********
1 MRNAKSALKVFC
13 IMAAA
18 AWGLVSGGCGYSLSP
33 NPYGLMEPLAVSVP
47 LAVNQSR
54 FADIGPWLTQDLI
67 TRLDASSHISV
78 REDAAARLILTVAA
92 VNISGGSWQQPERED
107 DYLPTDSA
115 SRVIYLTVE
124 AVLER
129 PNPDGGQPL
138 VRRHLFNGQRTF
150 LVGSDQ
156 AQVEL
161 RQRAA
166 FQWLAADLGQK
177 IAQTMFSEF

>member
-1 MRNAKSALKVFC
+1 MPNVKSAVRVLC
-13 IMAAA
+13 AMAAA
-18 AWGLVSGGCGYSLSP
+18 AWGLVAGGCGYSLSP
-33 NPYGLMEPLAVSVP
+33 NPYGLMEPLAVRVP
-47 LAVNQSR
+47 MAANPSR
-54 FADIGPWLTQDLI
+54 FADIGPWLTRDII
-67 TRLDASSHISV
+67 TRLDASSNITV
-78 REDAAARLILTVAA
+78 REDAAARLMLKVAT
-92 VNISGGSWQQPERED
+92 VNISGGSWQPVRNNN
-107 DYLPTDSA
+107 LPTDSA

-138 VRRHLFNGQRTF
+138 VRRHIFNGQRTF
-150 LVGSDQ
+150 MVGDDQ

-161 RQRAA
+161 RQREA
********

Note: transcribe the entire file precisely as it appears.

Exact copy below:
1 MRNAKSALKVFC
13 IMAAA
18 AWGLVSGGCGYSLSP
33 NPYGLMEPLAVSVP
47 LAVNQSR
54 FADIGPWLTQDLI
67 TRLDASSHISV
78 REDAAARLILTVAA
92 VNISGGSWQQPERED
107 DYLPTDSA
115 SRVIYLTVE
124 AVLER
129 PNPDGGQPL
138 VRRHLFNGQRTF
150 LVGSDQ
156 AQVEL
161 RQRAA
166 FQWLAADLGQK
177 IAQTMFSEF

>member
-1 MRNAKSALKVFC
+1 MPNVKSAVRVLC
-13 IMAAA
+13 AMAAA
-18 AWGLVSGGCGYSLSP
+18 AWGLVAGGCGYSLSP
-33 NPYGLMEPLAVSVP
+33 NPYGLMEPLAVRVP
-47 LAVNQSR
+47 MAANPSR
-54 FADIGPWLTQDLI
+54 FADIGPWLTRDII
-67 TRLDASSHISV
+67 TRLDASSNITV
-78 REDAAARLILTVAA
+78 REDAAARLMLKVAT
-92 VNISGGSWQQPERED
+92 VNISGGSWQPVRNNN
-107 DYLPTDSA
+107 LPTDSA

-138 VRRHLFNGQRTF
+138 VRRHIFNGQRTF
-150 LVGSDQ
+150 MVGDDQ

-161 RQRAA
+161 RQREA